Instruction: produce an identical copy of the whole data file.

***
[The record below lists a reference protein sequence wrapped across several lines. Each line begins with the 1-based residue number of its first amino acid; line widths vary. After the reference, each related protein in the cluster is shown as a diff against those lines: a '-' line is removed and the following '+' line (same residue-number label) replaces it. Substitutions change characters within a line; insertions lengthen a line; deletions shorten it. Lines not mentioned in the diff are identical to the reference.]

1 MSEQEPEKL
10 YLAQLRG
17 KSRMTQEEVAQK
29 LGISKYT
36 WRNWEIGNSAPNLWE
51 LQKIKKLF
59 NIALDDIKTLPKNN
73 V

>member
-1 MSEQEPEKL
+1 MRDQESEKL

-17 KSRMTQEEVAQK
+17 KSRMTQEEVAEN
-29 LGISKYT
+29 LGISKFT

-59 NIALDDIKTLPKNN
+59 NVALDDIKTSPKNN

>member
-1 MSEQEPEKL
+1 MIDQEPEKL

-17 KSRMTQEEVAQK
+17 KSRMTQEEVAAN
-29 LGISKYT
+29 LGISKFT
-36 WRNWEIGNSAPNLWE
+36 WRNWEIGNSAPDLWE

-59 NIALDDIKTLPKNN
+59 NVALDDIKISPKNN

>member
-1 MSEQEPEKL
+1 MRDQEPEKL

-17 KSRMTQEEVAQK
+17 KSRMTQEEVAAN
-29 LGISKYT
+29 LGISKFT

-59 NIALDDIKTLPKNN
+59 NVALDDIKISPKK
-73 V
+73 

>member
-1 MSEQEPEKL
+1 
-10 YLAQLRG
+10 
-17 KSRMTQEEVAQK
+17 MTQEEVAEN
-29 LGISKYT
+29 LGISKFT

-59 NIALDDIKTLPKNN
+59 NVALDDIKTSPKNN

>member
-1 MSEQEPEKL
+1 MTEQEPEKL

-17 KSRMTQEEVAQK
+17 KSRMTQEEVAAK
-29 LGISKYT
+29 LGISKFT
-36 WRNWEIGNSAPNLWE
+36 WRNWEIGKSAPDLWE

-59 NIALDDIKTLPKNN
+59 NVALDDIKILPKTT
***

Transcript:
[The record below lists a reference protein sequence wrapped across several lines. Each line begins with the 1-based residue number of its first amino acid; line widths vary. After the reference, each related protein in the cluster is shown as a diff against those lines: a '-' line is removed and the following '+' line (same residue-number label) replaces it. Substitutions change characters within a line; insertions lengthen a line; deletions shorten it. Lines not mentioned in the diff are identical to the reference.]

1 MSEQEPEKL
10 YLAQLRG
17 KSRMTQEEVAQK
29 LGISKYT
36 WRNWEIGNSAPNLWE
51 LQKIKKLF
59 NIALDDIKTLPKNN
73 V

>member
-1 MSEQEPEKL
+1 MRDQESEKL

-17 KSRMTQEEVAQK
+17 KSRMTQEEVAEN
-29 LGISKYT
+29 LGISKFT

-59 NIALDDIKTLPKNN
+59 NVALDDIKTSPKNN

>member
-1 MSEQEPEKL
+1 MIDQEPEKL

-17 KSRMTQEEVAQK
+17 KSRMTQEEVAAN
-29 LGISKYT
+29 LGISKFT
-36 WRNWEIGNSAPNLWE
+36 WRNWEIGNSAPDLWE

-59 NIALDDIKTLPKNN
+59 NVALDDIKISPKNN

>member
-1 MSEQEPEKL
+1 MRDQEPEKL

-17 KSRMTQEEVAQK
+17 KSRMTQEEVAAN
-29 LGISKYT
+29 LGISKFT

-59 NIALDDIKTLPKNN
+59 NVALDDIKISPKK
-73 V
+73 

>member
-1 MSEQEPEKL
+1 
-10 YLAQLRG
+10 
-17 KSRMTQEEVAQK
+17 MTQEEVAEN
-29 LGISKYT
+29 LGISKFT

-59 NIALDDIKTLPKNN
+59 NVALDDIKTSPKNN

>member
-1 MSEQEPEKL
+1 MTEQEPEKL

-17 KSRMTQEEVAQK
+17 KSRMTQEEVAAK
-29 LGISKYT
+29 LGISKFT
-36 WRNWEIGNSAPNLWE
+36 WRNWEIGKSAPDLWE

-59 NIALDDIKTLPKNN
+59 NVALDDIKILPKTT